- Haiti joins list of countries where killers of journalists most likely to go unpunished
- Ecuador on edge: Political paralysis and spiking crime pose new threats to press freedom
- Deadly Pattern: 20 journalists died by Israeli military fire in 22 years. No one has been held accountable.
- Fragile Progress: The struggle for press freedom in the European Union
- Fragile Progress: Part 1
- Fragile Progress: Part 2
- Fragile Progress: Part 3
- Fragile Progress: Part 4
- Fragile Progress: Part 5
Reporter Without Borders
OPC Calls on Israel to Provide Evidence that Hamas was in Building Destroyed by Air Strikes
New York, May 18 – The Overseas Press Club of America calls on Israel to present evidence that Hamas operated in a Gaza building destroyed by an Israeli air strike on May 15. The Associated Press, Al Jazeera and Middle East Eye had offices in the tower.
Sally Buzbee, AP’s executive editor, said the news organization has had operations in the tower for 15 years and never had any indication that Hamas might also occupy space in the building. She said the Israeli military gave AP and other tenants about an hour to evacuate. U.S. Secretary of State Anthony Blinken has asked Israel for justification for the strike.
AP cameras positioned on the roof of the now-destroyed building had captured Israeli bombardments and Palestinian militants’ rocket attacks during the conflict. Now, “the world will know less about what is happening in Gaza because of what transpired today,” the AP’s president, Gary Pruitt, said in a statement after the attack.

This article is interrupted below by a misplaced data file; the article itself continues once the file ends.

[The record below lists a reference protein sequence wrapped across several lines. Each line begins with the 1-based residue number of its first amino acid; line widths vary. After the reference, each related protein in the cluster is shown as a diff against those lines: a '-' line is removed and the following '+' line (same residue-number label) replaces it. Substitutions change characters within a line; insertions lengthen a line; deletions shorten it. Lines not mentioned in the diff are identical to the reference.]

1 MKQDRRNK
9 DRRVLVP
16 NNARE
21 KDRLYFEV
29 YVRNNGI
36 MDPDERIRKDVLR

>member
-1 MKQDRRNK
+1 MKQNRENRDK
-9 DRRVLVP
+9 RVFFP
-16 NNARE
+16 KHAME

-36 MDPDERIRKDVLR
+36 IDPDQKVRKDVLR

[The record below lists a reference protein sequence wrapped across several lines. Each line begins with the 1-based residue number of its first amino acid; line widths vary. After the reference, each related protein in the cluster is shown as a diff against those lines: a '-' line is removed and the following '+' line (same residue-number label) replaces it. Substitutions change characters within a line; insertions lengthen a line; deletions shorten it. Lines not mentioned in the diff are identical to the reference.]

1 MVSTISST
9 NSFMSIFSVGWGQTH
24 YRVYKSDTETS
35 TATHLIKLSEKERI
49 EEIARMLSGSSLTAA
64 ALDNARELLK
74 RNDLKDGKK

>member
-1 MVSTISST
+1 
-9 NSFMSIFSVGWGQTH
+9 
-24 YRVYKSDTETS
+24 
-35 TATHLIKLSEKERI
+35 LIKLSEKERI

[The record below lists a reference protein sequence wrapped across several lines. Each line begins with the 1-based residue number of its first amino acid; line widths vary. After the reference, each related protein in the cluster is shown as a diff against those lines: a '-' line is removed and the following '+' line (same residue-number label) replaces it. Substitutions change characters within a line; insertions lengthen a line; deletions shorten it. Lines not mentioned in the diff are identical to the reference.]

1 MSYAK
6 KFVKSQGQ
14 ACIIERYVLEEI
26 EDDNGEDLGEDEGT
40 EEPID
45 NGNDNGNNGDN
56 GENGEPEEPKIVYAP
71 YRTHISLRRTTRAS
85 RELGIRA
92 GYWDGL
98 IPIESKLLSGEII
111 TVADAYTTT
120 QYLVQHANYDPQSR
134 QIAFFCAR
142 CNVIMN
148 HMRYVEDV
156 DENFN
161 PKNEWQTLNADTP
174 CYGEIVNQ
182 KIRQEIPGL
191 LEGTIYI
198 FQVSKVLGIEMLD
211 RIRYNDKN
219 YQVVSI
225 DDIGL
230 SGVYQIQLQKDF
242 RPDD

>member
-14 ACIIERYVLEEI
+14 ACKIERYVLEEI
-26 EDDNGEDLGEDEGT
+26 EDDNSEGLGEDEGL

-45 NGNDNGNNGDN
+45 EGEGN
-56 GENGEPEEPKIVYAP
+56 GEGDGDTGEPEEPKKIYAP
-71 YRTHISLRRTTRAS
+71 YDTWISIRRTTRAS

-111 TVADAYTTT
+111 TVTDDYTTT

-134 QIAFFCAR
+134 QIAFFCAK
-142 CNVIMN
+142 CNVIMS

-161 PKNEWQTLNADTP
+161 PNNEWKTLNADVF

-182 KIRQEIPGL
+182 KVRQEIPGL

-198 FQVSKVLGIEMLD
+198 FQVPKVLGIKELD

“Israel must show proof that Hamas used the building for military purposes,” said Peter Spiegel, chair of the OPC’s press freedom committee.
Reporters Without Borders said targeted Israeli air force attacks have destroyed the premises of more than 20 Palestinian and international media outlets since May 12. The group called on the International Criminal Court to investigate whether the attacks on media constitute war crimes.
The Overseas Press Club of America is the nation’s oldest and largest association of journalists engaged in international news. Every year, it awards the most prestigious prizes devoted exclusively to international news coverage. It was founded in 1939 by nine foreign correspondents in New York City, and has grown to nearly 500 members worldwide. The club’s mission is to uphold the highest standards in news reporting, advance press freedom and promote good fellowship among colleagues while educating a new generation of journalists.